Baltimore County announces plan to install solar fields at four sites

Baltimore County announces plan to install solar fields at four sites
Baltimore County Executive Kevin Kamenetz, center, signs executive orders on Monday requiring the county government to use less energy and to buy a greater portion of it from renewable sources such as solar power. (Photo by Pamela Wood)

Baltimore County plans to install solar panel arrays at four locations as part of a broad effort to improve energy efficiency and use more clean energy.

County Executive Kevin Kamenetz said Monday that the county will work with SolarCity to install panels with a total generating capacity of 21 megawatts of electricity at four locations: closed landfills in Woodstock and Parkton, and unused portions of Mount Vista Park in Kingsville and the Southwest Area Regional Park in Lansdowne.


SolarCity, a national firm with locations in the Baltimore region, will own the panels. The county signed contracts to buy electricity from the company for the next 20 years, with a possible extension for five more years. There is no up-front cost to the county.

In the first year, the county expects to save $450,000 in electricity costs.

"This is a smart use of government resources," Kamenetz said.

The cost of electricity will vary by site, ranging from $0.075 to $0.082 per kilowatt hour. The county currently pays between $0.09 and $0.105 per kilowatt hour to Baltimore Gas and Electric Co. for electricity, officials said.

The solar panels will be installed over the next two years.

SolarCity has worked out similar arrangements with several other jurisdictions in Maryland in recent years, said Brett Eskay, a senior project development manager for the company. But Baltimore County's 21 megawatts will double the output of solar systems that SolarCity has installed for local governments in the state.

Eskay said a key factor in the deal with Baltimore County is having energy prices locked down. "They know exactly what they'll pay for solar power for the next 20 years," he said.

Such arrangements between institutions and solar companies are not new. The Community College of Baltimore County, for example, has solar panels on parking lot carports yielding 6.5 megawatts, installed last year at its Dundalk, Essex and Catonsville campuses.

CCBC's panels are owned by Constellation Energy and the college signed a 20-year deal to buy electricity from the company. The college expects to save $4 million on its electricity bills over the life of the agreement.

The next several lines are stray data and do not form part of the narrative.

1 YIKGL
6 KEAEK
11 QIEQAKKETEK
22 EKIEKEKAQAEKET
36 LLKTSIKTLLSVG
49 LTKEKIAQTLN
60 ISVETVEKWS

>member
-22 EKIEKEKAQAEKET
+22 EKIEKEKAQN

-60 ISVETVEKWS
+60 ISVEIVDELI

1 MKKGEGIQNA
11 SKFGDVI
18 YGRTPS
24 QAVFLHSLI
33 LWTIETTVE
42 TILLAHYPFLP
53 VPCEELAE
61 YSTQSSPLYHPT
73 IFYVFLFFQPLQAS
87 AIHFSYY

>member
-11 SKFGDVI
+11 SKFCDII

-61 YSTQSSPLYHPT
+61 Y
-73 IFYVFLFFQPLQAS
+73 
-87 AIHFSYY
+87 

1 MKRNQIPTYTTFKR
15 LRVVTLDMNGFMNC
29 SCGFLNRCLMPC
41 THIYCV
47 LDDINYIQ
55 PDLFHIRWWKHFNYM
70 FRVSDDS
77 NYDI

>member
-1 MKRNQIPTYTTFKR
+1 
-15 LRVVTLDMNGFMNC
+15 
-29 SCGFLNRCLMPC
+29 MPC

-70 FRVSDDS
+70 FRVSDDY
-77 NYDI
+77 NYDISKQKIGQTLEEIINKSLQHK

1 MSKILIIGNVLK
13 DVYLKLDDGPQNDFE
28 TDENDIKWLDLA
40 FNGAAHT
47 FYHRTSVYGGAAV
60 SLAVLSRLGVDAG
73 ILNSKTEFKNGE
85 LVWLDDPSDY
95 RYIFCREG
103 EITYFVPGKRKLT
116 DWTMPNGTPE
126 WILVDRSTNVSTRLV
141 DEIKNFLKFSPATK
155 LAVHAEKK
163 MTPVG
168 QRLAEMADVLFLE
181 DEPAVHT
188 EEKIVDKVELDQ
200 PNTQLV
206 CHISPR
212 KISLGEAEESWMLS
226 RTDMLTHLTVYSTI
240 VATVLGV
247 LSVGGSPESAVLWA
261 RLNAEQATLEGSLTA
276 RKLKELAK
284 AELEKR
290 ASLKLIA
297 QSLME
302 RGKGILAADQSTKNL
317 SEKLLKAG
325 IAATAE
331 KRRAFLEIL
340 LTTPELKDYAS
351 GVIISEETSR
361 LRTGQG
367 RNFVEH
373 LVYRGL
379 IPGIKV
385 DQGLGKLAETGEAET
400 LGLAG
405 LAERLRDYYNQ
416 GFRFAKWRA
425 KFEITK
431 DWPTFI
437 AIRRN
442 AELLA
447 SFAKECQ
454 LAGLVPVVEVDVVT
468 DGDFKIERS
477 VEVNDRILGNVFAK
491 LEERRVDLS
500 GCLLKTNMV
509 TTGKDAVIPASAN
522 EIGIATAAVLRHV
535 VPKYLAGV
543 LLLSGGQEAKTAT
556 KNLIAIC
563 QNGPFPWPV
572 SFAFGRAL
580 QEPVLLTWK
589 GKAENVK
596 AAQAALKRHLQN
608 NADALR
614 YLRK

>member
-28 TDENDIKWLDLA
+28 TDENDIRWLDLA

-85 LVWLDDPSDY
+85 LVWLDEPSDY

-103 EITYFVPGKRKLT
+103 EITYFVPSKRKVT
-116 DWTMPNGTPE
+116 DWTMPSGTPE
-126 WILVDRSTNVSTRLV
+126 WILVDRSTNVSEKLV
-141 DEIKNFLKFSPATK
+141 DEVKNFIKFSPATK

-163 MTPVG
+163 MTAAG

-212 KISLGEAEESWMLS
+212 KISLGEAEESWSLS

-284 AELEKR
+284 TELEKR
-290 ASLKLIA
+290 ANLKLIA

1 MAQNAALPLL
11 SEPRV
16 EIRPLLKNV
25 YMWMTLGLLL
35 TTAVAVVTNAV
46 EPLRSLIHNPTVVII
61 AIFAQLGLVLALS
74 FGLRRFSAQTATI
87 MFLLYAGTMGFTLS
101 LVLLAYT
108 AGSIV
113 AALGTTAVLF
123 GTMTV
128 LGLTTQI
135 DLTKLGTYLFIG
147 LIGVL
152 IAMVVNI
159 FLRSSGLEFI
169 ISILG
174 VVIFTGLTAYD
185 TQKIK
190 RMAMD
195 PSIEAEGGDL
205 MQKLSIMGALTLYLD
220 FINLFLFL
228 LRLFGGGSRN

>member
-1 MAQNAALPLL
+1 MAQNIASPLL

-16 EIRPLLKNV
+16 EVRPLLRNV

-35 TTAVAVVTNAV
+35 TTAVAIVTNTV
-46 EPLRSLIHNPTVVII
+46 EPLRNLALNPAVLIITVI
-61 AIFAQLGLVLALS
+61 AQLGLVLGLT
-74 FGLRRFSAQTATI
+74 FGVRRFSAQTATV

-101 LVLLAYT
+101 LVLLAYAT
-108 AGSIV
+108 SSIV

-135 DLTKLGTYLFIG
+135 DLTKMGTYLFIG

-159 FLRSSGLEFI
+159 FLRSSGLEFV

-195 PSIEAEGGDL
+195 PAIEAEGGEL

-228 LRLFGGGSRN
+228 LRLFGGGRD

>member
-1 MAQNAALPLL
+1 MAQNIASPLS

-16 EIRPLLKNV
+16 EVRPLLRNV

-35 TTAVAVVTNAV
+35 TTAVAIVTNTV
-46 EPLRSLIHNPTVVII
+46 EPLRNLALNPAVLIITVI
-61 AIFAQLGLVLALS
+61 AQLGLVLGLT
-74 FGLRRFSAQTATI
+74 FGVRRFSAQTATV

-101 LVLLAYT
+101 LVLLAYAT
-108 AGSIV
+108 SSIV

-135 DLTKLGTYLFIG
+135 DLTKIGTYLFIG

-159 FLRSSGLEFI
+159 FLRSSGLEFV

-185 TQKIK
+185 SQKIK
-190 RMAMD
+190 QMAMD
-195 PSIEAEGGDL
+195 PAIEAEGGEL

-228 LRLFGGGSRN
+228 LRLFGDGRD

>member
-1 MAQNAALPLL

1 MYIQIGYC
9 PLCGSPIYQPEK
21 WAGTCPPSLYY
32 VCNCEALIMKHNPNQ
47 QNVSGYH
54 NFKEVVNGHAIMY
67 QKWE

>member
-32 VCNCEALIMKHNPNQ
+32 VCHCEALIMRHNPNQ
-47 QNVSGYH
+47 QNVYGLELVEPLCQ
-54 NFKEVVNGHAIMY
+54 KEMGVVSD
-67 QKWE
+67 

Baltimore County looked at a number of companies, then selected SolarCity, officials said. The county's contract piggybacks on a contract with Montgomery County. The deal with SolarCity does not need approval by the County Council.

Kamenetz also signed two executive orders on energy use Monday.

The first sets a goal of reducing the use of electricity in government buildings by 15 percent in five years. The second is a goal to get 20 percent of the county government's energy needs from renewable sources by 2022. Officials said the four solar panel fields will get the county to that goal.

The county has received a $390,000 grant from the Maryland Energy Administration to help reach those goals. The county will use $310,000 from the Maryland Smart Energy Communities Grant to make energy efficiency upgrades in county buildings, and $80,000 for renewable energy projects.

Josh Tulkin, director of the Maryland Sierra Club, said Kamenetz's actions prove "solar energy is both good for the environment and fiscally responsible."


Just a couple of years ago, SolarCity officials were at odds with Baltimore County officials over rules for residential solar panels. SolarCity complained that county regulations differed from surrounding counties, allowing fewer panels to be put on residential roofs than other jurisdictions. That, they said, made it difficult to sign up customers.

Following lobbying by SolarCity and other firms, the County Council passed a law last year changing technical requirements so homeowners can fit more panels on their roofs.

The council also increased the amount of money available for solar energy tax credits. The county had put so little money into the program that some homeowners had to wait years to claim a credit.

"The council has done its part in moving solar energy forward," said Chairwoman Vicki Almond, a Reisterstown Democrat.

County Councilman David Marks, a Perry Hall Republican, said he's heard some concern from residents about where the solar panels will be installed at Mount Vista, a park that is in his district. He said he hopes the administration can address such concerns before the panels are installed.